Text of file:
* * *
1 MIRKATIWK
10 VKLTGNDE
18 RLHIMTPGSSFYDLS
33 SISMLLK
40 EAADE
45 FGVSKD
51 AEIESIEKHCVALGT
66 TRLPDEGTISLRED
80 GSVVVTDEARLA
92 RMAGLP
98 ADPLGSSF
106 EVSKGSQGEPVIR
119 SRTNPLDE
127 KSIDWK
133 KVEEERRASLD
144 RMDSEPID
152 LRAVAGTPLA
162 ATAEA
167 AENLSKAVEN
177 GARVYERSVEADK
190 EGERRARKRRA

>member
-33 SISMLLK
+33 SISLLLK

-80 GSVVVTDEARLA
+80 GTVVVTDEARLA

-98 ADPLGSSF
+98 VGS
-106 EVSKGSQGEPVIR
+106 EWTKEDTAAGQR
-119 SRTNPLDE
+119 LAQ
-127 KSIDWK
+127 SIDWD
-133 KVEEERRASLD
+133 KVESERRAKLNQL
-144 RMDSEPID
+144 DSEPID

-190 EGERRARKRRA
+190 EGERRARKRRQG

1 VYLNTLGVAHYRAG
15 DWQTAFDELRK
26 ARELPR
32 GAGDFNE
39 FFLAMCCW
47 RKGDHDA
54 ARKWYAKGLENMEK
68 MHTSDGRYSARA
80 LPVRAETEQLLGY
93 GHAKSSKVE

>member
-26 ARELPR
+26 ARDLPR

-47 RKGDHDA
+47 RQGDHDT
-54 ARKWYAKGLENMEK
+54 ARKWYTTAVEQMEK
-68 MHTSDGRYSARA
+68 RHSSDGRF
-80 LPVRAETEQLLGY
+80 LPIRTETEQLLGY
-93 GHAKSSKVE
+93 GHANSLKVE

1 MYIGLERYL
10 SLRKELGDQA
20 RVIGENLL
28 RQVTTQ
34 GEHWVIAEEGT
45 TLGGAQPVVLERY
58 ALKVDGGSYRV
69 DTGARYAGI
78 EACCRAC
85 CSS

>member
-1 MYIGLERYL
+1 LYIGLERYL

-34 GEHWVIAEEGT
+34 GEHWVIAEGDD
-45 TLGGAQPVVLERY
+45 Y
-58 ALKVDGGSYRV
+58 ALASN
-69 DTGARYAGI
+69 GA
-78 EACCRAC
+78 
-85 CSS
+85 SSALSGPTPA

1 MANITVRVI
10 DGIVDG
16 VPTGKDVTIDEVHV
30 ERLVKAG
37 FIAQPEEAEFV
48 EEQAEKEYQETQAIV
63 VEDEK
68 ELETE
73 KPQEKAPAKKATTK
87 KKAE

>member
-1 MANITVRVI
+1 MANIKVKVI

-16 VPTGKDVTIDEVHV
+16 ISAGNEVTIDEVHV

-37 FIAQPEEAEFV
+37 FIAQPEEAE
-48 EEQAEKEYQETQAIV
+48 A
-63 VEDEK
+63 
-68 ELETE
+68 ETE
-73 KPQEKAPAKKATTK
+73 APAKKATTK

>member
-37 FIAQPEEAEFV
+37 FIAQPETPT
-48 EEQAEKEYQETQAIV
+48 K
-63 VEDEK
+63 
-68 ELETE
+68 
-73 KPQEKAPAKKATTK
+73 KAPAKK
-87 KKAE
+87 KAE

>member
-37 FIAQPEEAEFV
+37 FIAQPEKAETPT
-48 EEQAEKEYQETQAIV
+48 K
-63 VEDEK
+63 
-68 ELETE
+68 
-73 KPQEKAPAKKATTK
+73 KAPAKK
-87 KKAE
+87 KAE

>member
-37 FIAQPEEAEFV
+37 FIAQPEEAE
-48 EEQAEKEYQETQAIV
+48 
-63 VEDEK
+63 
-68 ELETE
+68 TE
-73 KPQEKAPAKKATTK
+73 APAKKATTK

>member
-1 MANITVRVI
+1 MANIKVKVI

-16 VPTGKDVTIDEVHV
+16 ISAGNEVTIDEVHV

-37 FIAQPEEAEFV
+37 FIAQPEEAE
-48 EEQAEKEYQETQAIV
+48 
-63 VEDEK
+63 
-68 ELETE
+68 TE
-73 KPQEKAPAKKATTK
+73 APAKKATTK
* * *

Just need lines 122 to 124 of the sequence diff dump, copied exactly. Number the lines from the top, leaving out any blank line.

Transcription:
+68 
-73 KPQEKAPAKKATTK
+73 KAPAKK